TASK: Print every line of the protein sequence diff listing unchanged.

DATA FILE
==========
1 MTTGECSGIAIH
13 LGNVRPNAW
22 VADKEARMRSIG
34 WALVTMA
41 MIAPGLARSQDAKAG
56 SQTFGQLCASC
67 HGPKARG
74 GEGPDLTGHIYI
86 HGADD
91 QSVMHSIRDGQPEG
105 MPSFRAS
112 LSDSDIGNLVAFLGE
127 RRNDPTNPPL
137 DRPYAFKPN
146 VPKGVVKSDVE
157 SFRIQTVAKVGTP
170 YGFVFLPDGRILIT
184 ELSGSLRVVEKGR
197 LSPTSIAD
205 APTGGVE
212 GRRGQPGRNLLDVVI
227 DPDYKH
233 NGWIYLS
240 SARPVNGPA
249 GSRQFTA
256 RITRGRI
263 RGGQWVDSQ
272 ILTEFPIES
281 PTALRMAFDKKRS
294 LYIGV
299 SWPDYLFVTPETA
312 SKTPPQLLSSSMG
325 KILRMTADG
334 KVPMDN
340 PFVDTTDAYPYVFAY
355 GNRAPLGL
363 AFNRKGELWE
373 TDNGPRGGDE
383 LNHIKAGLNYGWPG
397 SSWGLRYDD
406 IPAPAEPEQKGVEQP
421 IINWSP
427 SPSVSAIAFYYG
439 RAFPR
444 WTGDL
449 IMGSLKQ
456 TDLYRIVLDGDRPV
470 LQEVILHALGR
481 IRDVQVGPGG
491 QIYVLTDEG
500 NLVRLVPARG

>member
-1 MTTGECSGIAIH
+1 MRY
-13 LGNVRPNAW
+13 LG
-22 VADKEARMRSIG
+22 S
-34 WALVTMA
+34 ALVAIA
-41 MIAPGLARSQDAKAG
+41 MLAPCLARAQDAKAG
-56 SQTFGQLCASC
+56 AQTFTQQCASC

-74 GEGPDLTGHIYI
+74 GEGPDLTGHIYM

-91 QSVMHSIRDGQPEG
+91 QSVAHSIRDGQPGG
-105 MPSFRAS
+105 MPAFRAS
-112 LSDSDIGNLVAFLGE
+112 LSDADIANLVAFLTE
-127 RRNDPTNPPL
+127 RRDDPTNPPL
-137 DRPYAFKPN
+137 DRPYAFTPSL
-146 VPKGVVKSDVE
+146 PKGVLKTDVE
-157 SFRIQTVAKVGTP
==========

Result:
1 MTTGECSGIAIH
13 LGNVRPNAW
22 VADKEARMRSIG
34 WALVTMA
41 MIAPGLARSQDAKAG
56 SQTFGQLCASC
67 HGPKARG
74 GEGPDLTGHIYI
86 HGADD
91 QSVMHSIRDGQPEG
105 MPSFRAS
112 LSDSDIGNLVAFLGE
127 RRNDPTNPPL
137 DRPYAFKPN
146 VPKGVVKSDVE
157 SFRIQTVAKVGTP
170 YGFVFLPDGRILIT
184 ELSGSLRVVEKGR
197 LSPTSIAD
205 APTGGVE
212 GRRGQPGRNLLDVVI
227 DPDYKH
233 NGWIYLS
240 SARPVNGPA
249 GSRQFTA
256 RITRGRI
263 RGGQWVDSQ
272 ILTEFPIES
281 PTALRMAFDKKRS
294 LYIGV
299 SWPDYLFVTPETA
312 SKTPPQLLSSSMG
325 KILRMTADG
334 KVPMDN
340 PFVDTTDAYPYVFAY
355 GNRAPLGL
363 AFNRKGELWE
373 TDNGPRGGDE
383 LNHIKAGLNYGWPG
397 SSWGLRYDD
406 IPAPAEPEQKGVEQP
421 IINWSP
427 SPSVSAIAFYYG
439 RAFPR
444 WTGDL
449 IMGSLKQ
456 TDLYRIVLDGDRPV
470 LQEVILHALGR
481 IRDVQVGPGG
491 QIYVLTDEG
500 NLVRLVPARG

>member
-1 MTTGECSGIAIH
+1 MRY
-13 LGNVRPNAW
+13 LG
-22 VADKEARMRSIG
+22 S
-34 WALVTMA
+34 ALVAIA
-41 MIAPGLARSQDAKAG
+41 MLAPCLARAQDAKAG
-56 SQTFGQLCASC
+56 AQTFTQQCASC

-74 GEGPDLTGHIYI
+74 GEGPDLTGHIYM

-91 QSVMHSIRDGQPEG
+91 QSVAHSIRDGQPGG
-105 MPSFRAS
+105 MPAFRAS
-112 LSDSDIGNLVAFLGE
+112 LSDADIANLVAFLTE
-127 RRNDPTNPPL
+127 RRDDPTNPPL
-137 DRPYAFKPN
+137 DRPYAFTPSL
-146 VPKGVVKSDVE
+146 PKGVLKTDVE
-157 SFRIQTVAKVGTP